Criticism of Dr Nelson's Quashing of ARC Grants Mounts -- Seen as Increasing Political Interference in Decisions About Research Projects.    (14/11/05) [More]

 

Dr Nelson Serves Up the First Course of a Dog's Breakfast to Make Voluntary Student Unionism More Palatable.    (14/11/05)

    It worked to get the Australian Democrats to vote for a mongrelled GST whereby a taxation scheme that was to be introduced to simplify the taxation of goods and services and reduce illegal tax avoidance would pass the Senate. [More]

 

US National Science Board Develops Draft for Public Comment on 2020 Vision for the National Science Foundation.    (13/11/05)

     During the US Senate budget hearings in February 2005, the National Science Board (NSB), in its role as policy making and oversight body for the National Science Foundation (NSF), was asked to prepare a report on the future of the NSF. [More]

 

MIT's President Discusses What's Her University For.    (12/11/05)

    This past Monday, MIT's president, Susan Hockfield, delivered in the institute's Kirch Auditorium the Miller Lecture on Science and Ethics. [More]

 

Australian Research Feels the Ever Tightening Noose of Dr Nelson's Lariat.    (11/11/05)

    First the Research Quality Framework (RQF) black comedy returned for a command performance before Senate Estimates and then Dr Nelson, in a follow up to his melodramatic histrionics at the University of Sydney has undertaken a repeat engagement at second guessing the Australian Research Council's (ARC) grant awards and quashed some half dozen grant approvals. [More]

 

CSIRO Honourary Fellow Addresses the Crisis of Australia's Ecological Problems.    (10/11/05)

    The Nov/Dec 2005 issue of Australasian Science features a hard hitting contribution, Large-Scale Experiments Needed to Save Australiaís Biota, by Charles Krebs, retired Professor of Zoology from the University of British Columbia and Honorary Fellow at CSIRO Sustainable Ecosystems. [More]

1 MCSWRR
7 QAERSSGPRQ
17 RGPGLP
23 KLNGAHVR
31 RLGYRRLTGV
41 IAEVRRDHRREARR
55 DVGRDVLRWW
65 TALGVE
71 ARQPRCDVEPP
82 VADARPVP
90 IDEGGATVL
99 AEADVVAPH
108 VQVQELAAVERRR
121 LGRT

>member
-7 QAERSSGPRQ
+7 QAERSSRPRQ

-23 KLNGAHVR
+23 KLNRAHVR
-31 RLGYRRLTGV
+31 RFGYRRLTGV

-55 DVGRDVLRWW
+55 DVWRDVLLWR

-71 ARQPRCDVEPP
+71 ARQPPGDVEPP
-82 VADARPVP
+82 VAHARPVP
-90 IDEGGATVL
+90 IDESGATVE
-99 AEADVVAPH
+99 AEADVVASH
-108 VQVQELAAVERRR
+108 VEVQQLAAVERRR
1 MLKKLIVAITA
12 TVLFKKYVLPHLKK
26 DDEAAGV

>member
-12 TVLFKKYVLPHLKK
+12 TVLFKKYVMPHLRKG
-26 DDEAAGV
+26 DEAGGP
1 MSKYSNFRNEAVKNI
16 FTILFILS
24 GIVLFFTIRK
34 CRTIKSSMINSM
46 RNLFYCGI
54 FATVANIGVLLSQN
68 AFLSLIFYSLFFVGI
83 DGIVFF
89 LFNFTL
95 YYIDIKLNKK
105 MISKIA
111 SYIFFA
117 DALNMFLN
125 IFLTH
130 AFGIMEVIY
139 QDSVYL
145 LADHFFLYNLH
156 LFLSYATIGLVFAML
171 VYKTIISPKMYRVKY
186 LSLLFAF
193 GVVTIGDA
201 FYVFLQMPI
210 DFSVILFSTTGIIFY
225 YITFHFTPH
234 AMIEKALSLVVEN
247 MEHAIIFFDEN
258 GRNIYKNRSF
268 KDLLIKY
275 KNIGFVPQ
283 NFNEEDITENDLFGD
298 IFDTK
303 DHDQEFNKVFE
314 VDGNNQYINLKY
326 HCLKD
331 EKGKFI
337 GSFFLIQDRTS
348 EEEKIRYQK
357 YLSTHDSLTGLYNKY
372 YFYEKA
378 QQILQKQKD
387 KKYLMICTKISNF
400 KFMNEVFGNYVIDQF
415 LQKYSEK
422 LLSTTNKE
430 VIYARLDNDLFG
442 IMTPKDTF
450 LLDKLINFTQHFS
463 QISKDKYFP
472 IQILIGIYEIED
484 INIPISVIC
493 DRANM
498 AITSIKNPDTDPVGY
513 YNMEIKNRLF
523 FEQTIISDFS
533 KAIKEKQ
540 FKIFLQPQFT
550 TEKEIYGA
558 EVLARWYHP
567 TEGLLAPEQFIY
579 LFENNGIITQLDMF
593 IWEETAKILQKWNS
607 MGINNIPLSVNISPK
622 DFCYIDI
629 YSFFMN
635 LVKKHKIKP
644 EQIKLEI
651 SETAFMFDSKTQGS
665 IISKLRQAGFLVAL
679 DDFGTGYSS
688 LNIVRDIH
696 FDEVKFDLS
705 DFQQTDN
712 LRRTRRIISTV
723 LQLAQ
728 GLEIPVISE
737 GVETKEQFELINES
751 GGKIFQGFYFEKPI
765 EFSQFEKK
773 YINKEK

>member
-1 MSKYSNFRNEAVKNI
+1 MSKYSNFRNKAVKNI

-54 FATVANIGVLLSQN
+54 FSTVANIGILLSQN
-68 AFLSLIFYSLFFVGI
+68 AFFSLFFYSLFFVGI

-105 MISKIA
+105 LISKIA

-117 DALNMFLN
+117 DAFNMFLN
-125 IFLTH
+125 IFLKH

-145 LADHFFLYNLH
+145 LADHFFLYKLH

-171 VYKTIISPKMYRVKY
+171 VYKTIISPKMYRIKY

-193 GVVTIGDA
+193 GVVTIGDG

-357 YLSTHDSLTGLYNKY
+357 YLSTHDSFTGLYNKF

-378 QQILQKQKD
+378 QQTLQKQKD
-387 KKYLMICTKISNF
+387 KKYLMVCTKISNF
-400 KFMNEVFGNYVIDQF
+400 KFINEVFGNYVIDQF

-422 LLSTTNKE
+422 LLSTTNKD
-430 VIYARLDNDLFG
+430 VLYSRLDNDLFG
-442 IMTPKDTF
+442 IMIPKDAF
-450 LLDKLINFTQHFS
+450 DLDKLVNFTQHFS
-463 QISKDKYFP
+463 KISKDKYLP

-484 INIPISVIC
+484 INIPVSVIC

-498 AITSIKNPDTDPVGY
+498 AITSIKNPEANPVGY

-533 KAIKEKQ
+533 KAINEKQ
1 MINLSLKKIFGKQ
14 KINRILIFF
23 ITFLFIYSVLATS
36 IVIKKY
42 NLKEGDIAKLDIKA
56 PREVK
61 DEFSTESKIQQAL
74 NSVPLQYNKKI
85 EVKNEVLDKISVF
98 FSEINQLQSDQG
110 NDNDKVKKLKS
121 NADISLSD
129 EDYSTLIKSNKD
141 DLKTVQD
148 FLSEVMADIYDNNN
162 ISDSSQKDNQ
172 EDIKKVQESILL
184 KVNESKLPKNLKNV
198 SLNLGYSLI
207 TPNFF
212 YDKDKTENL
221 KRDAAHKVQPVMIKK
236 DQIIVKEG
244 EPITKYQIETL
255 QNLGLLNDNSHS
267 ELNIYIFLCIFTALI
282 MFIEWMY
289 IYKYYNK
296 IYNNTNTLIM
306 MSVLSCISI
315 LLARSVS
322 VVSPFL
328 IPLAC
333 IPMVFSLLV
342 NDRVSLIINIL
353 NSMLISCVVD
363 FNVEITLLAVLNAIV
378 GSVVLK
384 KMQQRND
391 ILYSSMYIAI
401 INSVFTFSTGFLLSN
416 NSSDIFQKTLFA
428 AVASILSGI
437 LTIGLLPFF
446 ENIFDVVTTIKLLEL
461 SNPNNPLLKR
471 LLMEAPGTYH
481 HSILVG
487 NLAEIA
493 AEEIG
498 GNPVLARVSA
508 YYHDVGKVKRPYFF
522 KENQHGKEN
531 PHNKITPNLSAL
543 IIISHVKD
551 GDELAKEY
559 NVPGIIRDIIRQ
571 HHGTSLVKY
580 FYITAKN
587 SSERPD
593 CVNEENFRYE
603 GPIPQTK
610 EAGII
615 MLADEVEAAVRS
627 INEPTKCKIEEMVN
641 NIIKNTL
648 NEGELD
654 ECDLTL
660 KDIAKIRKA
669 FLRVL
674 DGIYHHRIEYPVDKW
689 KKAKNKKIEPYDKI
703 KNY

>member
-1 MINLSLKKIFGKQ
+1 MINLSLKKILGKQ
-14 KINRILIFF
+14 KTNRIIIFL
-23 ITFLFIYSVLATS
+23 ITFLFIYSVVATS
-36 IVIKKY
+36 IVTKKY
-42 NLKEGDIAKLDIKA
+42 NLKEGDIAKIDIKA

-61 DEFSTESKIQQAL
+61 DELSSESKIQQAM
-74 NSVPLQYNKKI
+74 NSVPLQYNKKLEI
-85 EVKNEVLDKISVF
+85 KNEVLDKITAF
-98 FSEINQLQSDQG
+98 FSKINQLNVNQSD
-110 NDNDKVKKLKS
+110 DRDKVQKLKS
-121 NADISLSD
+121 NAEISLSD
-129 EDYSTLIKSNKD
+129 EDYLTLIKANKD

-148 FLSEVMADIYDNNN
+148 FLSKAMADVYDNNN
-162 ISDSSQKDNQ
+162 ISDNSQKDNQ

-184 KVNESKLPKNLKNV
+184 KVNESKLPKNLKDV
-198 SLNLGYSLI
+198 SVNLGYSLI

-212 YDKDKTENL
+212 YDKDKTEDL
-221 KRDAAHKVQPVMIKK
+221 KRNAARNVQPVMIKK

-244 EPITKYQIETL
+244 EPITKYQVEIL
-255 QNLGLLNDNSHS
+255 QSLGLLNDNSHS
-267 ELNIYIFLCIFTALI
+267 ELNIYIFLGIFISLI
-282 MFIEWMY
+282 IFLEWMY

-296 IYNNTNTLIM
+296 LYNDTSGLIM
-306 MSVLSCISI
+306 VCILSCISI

Polymeric Optical Fibre Development Wins 2005 Australasian Science Prize.    (07/11/05)

    Alexander Argyros, Dr Martijn van Eijkelenborg and Dr Maryanne Large of The University of  Sydney's Optical Fibre Technology Centre (OFTC) have been awarded the sixth annual Australasian Science prize for their development of a potential replacement of silica-based optical fibres. [More]

 

"Iím from Missouri and I am well aware of the old adage that sometimes to get a mule to move, you first have to whack it over the head with a two-by-four."    (04/11/05)

    Former University of Michigan President James Duderstadt calling on US Midwestern universities and colleges to pressure legislators for funding to help move the region from a manufacturing-based economy to one thatís knowledge-based. [More]

 

UK's Chief Science Advisor Writes to Nature.    (03/11/05)

    David King is currently Chief Scientific Advisor to H.M. Government and Head of the Office of Science and Technology. When not being a bureaucrat he is Professor of Chemistry at Cambridge working on "understanding at a molecular level the relationship between surface structure and molecular reactivity, focusing on catalysis." [More]

 

When ASIO Goes Recruiting Remember This.    (02/11/05)

    When the Australian Security Intelligence Organisation begins to set about hunting for those 980 new recruits to double the size of its staff, it seems reasonable to ask where does it (or Prime Minister John Howard) expect to find them. [More]